The Dutch farmers described the first part of discussions with Prime Minister Mark Rutte as “disappointing,” and some have vowed to take “much stronger” measures after the meeting.
On Friday, the first round of discussions took place in Utrecht between large farming groups, including LTO, which represents about 35,000 farmers, and the world government of the Prime Minister Mark Rutte and his specifically chosen “mediator”, Johan Remkes, the former deputy prime minister.
According to the public newscaster RTV Drenthe, Rutte apologized to the farmers for causing “considerable uncertainty” over the so-called “nitrogen card,” detailing the areas where farming would be halted because of the scheme of the EU-based ‘wildlife protection’ that the Dutch government used to back up its intentions to reduce nitrogen emissions by half by 2030.
According to the plan, as much as 30 percent of farms may be shut down, which some claim is simply a state attempt to acquire property that has been privately owned for generations.
Despite acknowledging that the government’s map was incorrect and created “misunderstandings” among the farmers, the globalist prime minister still refused to back down from the 2030 goals, much to the frustration of farming groups.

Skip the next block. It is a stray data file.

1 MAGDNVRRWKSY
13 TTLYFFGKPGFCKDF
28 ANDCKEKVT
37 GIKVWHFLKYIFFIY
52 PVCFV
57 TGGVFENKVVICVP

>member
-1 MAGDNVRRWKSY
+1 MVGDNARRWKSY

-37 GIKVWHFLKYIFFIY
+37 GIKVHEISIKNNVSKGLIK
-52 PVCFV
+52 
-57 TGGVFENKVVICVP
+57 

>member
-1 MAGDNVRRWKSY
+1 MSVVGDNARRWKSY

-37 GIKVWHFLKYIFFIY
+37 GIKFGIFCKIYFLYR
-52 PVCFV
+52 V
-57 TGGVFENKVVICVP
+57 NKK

“A lot of emotions and great concerns” were on display in the meeting, according to Rutte, who called it “an open discussion.”
On August 5th, 2022, Mark Rutte, the prime minister of the Netherlands, speaks to reporters after a meeting with farmers’ organizations in Utrecht about the plans to reduce nitrogen emissions in the country by reducing livestock and shutting down farms.
Farmers, however, were far more blunt in expressing their frustration with the meeting.
“I expect there will be a beautiful, positive action on Saturday,” said Bart Kemp, an Ede farmer who told regional public newscaster Omroep Gelderlan: “Tractors and farmers giving out goods will be there. I also anticipate more robust actions.”
“If I get a little taste of the mood, I feel you can prepare for the hardest actions FDF has ever taken… We’re not going to dwell on it, but we will certainly escalate,” says Farmers Defense Force’s Mark van den Oever.
Farmers were also seen setting fire to bales of hay on roads throughout the country, as well as piling waste on roads to act as makeshift roadblocks, before and after Friday’s meeting. The demonstrations, which have been ongoing for three months now, have witnessed farmers use tractors to obstruct important infrastructure such as airports.